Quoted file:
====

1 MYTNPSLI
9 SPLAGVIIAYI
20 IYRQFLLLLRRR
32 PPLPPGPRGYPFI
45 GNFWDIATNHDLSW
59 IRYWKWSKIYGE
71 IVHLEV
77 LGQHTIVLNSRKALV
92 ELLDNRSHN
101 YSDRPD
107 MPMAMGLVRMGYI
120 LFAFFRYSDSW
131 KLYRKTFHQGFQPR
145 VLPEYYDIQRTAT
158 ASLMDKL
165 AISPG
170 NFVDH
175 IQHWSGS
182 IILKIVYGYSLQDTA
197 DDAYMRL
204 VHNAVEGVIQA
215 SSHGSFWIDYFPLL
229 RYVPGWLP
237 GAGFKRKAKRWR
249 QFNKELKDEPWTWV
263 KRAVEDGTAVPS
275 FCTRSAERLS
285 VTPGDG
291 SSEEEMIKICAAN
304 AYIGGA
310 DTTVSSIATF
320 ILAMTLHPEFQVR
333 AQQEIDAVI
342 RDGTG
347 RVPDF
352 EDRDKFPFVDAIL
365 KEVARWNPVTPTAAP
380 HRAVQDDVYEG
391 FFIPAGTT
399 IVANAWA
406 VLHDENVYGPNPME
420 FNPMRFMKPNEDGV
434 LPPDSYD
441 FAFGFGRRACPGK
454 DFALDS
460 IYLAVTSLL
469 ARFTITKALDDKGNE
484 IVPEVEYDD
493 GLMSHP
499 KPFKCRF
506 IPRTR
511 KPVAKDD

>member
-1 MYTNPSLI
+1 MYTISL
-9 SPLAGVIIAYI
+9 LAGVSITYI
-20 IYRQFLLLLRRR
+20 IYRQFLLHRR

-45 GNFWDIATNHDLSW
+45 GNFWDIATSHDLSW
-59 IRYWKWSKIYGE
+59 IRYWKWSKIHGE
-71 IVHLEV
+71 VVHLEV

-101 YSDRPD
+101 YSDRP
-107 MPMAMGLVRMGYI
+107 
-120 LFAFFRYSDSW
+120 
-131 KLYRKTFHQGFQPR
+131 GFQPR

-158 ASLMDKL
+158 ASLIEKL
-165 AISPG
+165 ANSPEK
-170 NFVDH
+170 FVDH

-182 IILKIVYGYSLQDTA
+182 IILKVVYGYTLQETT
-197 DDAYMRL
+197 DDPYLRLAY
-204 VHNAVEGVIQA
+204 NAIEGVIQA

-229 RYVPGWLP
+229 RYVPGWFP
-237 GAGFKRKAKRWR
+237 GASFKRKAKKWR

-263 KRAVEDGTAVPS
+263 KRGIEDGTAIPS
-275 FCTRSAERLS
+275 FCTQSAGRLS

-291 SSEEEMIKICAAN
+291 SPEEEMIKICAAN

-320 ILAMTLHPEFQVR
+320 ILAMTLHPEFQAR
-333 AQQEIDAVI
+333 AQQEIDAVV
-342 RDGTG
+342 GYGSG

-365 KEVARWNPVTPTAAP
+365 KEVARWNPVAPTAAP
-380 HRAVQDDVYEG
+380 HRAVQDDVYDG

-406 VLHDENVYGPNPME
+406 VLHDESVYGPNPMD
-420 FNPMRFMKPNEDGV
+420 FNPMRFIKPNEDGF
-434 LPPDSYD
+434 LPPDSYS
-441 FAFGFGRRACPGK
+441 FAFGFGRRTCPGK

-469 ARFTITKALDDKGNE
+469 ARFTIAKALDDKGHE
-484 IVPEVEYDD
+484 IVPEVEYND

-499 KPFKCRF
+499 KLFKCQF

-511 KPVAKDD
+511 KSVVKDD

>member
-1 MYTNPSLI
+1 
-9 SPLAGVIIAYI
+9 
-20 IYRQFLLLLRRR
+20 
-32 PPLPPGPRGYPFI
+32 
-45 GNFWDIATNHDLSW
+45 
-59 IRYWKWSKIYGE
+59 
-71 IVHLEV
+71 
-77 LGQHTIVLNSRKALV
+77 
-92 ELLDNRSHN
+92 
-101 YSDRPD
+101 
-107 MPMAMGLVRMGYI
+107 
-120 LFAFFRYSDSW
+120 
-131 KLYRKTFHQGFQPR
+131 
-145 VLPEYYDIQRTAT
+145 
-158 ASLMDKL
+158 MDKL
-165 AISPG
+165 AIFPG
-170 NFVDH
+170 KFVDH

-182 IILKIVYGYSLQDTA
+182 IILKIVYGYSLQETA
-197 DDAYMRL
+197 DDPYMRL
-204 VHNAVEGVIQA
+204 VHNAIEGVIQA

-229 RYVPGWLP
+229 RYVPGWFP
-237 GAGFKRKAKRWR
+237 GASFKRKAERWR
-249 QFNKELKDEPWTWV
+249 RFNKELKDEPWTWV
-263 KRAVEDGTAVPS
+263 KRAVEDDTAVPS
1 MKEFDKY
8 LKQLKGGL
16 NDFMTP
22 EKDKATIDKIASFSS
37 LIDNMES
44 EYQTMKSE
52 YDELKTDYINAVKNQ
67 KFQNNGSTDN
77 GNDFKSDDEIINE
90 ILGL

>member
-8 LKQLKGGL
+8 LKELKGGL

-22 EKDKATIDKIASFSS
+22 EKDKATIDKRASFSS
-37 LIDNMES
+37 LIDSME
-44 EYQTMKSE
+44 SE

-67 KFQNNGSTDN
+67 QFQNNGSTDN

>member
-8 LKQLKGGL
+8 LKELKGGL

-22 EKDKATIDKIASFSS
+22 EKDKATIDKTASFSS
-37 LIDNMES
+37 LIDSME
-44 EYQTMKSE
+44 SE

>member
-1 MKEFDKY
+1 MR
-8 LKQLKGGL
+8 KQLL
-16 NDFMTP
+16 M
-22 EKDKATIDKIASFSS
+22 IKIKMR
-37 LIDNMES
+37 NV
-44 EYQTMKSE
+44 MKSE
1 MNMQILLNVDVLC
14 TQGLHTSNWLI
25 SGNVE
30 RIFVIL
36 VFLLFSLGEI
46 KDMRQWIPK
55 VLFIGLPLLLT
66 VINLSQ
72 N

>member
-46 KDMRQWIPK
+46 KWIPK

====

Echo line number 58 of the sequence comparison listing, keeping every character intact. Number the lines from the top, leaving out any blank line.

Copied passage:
-20 IYRQFLLLLRRR